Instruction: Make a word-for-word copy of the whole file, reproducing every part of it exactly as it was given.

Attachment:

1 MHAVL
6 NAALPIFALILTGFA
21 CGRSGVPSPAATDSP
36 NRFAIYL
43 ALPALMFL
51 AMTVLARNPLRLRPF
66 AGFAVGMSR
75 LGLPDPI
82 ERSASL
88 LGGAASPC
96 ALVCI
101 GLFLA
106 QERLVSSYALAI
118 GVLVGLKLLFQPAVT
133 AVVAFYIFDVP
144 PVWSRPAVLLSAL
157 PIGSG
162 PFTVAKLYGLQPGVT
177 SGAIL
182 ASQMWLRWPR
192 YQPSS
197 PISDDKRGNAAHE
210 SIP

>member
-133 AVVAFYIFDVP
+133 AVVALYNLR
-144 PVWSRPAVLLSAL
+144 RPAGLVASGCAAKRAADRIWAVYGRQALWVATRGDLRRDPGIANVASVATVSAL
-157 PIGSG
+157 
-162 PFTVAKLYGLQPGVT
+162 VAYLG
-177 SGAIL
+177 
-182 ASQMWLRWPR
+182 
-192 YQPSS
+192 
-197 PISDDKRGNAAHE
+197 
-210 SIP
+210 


1 MHAVL
6 NAALPIFALILTGFA
21 CGRSGVPSPAATDSP
36 NRFAIYL
43 ALPALMFL
51 AMTVLARNPLRLRPF
66 AGFAVGMSR
75 LGLPDPI
82 ERSASL
88 LGGAASPC
96 ALVCI
101 GLFLA
106 QERLVSSYALAI
118 GVLVGLKLLFQPAVT
133 AVVAFYIFDVP
144 PVWSRPAVLLSAL
157 PIGSG
162 PFTVAKLYGLQPGVT
177 SGAIL
182 ASQMWLRWPR
192 YQPSS
197 PISDDKRGNAAHE
210 SIP

>member
-133 AVVAFYIFDVP
+133 AVVALYNLR
-144 PVWSRPAVLLSAL
+144 RPAGLVASGCAAKRAADRIWAVYGRQALWVATRGDLRRDPGIANVASVATVSAL
-157 PIGSG
+157 
-162 PFTVAKLYGLQPGVT
+162 VAYLG
-177 SGAIL
+177 
-182 ASQMWLRWPR
+182 
-192 YQPSS
+192 
-197 PISDDKRGNAAHE
+197 
-210 SIP
+210 